Receptors involved in neurotransmission are an important target for drug therapy and the identification and development of receptor-specific compounds is an essential part of contemporary drug development. Antagonists acting at detrusor muscarinic receptors and prostatic adrenergic receptors are now established therapies for the treatment of bladder instability and benign prostatic hyperplasia, respectively. Future developments await the results of basic pathophysiological studies to establish the role of classical and non-adrenegic, noncholinergic neurotransmission in the development and maintenance of diseases of the lower urinary tract. With the development of better pharmacological tools and molecular biological techniques, receptor properties are likely to be found to be tissue-specific, making the development of drugs with true tissue specificity and fewer side effects a reality.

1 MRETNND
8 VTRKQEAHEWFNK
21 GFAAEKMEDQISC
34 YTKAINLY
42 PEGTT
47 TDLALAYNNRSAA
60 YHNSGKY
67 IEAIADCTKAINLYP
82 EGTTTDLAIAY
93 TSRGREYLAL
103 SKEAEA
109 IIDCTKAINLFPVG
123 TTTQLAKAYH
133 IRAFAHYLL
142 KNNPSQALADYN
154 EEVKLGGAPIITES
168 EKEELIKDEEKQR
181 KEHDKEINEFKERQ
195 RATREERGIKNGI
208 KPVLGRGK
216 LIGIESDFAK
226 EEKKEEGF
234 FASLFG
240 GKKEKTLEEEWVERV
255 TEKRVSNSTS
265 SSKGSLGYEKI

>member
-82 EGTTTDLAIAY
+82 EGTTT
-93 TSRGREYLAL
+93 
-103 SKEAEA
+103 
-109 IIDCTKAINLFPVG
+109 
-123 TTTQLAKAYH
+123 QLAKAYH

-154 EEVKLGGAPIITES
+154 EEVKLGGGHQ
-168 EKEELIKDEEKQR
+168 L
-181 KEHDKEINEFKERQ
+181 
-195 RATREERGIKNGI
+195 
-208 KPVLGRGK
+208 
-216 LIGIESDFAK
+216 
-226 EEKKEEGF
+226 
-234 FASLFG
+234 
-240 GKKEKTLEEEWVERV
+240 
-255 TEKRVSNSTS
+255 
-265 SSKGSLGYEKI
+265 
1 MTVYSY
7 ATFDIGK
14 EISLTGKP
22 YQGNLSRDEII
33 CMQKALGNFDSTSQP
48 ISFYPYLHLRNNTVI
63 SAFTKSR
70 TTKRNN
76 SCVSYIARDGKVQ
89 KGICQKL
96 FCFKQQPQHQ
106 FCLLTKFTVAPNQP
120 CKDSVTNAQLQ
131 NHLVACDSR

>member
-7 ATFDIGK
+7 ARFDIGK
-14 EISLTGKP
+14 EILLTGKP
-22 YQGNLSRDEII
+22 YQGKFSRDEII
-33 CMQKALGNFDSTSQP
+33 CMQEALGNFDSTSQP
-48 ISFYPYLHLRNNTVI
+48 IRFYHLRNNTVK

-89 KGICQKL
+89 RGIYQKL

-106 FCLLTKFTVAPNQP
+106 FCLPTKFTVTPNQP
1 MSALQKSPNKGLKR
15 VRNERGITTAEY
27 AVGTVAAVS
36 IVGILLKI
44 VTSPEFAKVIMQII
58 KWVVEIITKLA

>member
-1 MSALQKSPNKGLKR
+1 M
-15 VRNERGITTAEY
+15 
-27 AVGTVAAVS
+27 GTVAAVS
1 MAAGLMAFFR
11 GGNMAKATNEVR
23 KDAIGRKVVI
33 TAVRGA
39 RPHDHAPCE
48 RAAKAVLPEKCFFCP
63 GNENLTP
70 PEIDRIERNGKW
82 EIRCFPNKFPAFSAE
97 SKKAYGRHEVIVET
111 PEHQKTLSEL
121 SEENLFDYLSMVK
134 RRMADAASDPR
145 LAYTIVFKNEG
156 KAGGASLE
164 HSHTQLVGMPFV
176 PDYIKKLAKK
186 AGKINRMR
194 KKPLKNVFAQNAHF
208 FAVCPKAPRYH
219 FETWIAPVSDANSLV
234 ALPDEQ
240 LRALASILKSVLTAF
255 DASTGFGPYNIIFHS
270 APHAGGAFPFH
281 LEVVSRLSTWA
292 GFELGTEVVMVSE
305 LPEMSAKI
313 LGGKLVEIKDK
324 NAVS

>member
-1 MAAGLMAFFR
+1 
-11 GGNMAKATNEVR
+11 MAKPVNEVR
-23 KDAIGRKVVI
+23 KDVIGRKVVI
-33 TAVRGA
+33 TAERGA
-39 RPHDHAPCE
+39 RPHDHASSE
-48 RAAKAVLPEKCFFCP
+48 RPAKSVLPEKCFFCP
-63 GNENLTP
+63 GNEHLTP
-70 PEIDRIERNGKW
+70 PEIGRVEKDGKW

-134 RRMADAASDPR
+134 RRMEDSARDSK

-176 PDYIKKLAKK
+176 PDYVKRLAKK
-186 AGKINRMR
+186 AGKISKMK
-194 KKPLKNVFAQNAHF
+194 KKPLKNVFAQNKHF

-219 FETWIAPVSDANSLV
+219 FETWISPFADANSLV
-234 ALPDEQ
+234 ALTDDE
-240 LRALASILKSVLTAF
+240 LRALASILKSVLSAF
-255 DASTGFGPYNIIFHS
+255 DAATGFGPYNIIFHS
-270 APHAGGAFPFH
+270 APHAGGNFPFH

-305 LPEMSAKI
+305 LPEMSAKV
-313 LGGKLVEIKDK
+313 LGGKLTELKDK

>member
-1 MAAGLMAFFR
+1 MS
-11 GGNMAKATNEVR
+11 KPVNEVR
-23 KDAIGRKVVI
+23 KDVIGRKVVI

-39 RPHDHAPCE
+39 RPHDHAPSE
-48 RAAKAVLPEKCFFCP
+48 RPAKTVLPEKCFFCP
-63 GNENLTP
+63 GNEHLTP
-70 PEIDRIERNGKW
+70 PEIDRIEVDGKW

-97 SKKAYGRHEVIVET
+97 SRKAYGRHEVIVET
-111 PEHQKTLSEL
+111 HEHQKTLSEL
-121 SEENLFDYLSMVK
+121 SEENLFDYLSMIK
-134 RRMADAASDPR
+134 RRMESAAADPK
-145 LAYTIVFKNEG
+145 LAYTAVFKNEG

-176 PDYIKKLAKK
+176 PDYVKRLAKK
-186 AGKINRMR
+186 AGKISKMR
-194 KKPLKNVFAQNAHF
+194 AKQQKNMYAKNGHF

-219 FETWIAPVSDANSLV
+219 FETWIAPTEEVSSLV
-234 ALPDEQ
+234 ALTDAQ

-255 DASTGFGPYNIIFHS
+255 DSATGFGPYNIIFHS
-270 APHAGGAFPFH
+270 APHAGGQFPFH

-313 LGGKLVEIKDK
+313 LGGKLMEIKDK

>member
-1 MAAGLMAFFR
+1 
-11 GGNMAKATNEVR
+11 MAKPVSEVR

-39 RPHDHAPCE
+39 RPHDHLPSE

|Number of pages||3|
|Issue number||SUPPL. 1|
|Publication status||Published - 22 Sep 1998|